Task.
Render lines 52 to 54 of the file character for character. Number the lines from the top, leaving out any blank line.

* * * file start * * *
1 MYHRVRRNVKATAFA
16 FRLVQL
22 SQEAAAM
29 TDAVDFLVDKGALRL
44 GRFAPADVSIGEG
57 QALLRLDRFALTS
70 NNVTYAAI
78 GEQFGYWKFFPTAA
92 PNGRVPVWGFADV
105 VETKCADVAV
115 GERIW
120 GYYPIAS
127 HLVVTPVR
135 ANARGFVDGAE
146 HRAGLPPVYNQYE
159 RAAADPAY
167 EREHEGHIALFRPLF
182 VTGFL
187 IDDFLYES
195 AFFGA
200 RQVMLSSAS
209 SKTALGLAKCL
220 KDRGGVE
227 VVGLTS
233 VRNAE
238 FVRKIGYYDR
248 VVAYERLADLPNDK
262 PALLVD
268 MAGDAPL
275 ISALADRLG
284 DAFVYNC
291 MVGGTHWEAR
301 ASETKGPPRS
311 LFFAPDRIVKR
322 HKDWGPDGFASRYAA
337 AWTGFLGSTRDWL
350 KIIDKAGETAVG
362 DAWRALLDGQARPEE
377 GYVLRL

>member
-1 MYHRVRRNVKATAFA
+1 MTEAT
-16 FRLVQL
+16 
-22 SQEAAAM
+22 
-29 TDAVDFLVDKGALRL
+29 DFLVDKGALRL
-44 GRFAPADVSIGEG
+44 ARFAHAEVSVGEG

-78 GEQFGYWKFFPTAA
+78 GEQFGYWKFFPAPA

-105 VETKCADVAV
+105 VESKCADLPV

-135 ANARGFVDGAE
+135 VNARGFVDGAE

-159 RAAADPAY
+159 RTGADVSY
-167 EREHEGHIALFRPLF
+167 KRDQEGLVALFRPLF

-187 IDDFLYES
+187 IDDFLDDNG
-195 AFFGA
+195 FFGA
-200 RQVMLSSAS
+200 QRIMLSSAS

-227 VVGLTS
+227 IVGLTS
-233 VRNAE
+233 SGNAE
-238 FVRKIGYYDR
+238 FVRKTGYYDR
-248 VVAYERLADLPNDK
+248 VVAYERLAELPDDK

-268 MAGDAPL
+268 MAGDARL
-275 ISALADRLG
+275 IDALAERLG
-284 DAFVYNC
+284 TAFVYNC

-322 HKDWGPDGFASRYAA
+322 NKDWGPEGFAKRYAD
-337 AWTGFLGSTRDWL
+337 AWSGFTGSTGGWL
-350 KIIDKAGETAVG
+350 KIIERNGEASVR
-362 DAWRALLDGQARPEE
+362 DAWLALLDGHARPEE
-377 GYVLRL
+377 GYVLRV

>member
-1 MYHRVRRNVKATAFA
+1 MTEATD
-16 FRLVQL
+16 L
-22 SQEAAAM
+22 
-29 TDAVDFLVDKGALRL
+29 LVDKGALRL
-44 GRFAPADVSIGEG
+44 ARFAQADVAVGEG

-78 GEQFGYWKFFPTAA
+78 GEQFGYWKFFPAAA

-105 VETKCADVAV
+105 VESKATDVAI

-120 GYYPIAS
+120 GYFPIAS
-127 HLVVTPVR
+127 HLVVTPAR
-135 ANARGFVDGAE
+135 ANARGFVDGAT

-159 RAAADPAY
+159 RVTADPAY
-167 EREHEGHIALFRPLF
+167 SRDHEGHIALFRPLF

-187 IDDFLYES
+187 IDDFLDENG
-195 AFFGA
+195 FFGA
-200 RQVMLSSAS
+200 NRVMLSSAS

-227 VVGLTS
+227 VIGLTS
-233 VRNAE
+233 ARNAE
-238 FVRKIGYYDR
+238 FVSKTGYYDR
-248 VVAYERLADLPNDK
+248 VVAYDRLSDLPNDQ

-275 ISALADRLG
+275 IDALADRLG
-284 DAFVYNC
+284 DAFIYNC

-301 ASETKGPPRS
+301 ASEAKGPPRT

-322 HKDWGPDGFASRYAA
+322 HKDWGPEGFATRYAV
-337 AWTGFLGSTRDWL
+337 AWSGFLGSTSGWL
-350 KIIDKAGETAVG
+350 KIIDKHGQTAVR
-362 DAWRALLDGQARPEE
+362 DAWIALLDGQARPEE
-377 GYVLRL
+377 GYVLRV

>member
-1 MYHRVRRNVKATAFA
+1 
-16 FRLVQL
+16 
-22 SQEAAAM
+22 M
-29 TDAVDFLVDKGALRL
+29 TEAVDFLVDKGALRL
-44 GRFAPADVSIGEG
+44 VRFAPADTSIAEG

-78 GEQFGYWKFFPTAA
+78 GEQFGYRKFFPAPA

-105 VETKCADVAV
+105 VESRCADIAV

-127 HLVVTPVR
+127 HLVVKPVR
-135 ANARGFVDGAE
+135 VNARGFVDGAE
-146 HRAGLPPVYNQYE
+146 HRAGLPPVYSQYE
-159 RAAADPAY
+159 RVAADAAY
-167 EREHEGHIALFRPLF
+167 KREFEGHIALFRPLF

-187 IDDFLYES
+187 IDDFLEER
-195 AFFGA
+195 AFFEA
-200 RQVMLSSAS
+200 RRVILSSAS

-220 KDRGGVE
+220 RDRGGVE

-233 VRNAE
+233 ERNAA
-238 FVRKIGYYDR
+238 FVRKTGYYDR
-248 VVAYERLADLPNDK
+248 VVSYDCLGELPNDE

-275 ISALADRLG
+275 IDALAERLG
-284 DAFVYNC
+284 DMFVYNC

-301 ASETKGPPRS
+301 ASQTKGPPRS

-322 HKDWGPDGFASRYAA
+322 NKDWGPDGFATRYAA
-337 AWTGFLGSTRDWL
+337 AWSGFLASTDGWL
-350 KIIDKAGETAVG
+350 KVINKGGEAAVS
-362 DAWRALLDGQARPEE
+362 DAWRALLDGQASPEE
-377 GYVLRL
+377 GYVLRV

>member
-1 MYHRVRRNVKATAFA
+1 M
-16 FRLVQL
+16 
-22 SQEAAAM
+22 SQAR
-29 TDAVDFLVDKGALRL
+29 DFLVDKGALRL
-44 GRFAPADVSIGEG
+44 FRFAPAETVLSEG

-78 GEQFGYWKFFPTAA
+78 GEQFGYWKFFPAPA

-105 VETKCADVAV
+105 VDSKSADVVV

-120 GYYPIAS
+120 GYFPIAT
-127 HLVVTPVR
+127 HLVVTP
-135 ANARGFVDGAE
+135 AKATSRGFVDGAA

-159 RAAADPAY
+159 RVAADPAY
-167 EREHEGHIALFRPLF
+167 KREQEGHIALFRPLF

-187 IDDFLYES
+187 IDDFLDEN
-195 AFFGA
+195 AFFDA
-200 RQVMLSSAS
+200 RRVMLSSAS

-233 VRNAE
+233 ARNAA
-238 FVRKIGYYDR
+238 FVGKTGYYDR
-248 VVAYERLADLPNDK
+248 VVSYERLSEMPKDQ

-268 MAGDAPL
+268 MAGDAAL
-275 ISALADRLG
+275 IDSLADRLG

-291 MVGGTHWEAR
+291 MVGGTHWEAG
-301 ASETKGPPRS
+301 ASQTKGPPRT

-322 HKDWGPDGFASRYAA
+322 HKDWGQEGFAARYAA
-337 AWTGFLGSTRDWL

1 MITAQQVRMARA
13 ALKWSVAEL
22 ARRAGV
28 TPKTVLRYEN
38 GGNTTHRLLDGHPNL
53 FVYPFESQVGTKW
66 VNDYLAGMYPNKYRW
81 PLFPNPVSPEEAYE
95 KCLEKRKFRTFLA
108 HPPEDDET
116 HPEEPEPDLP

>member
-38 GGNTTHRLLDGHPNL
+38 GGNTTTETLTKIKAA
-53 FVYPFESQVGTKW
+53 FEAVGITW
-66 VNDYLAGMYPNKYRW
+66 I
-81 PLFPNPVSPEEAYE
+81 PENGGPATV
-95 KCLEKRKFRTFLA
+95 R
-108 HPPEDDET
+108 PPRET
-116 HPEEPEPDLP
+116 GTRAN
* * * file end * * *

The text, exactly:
+78 GEQFGYWKFFPAPA

-105 VETKCADVAV
+105 VESKCADLPV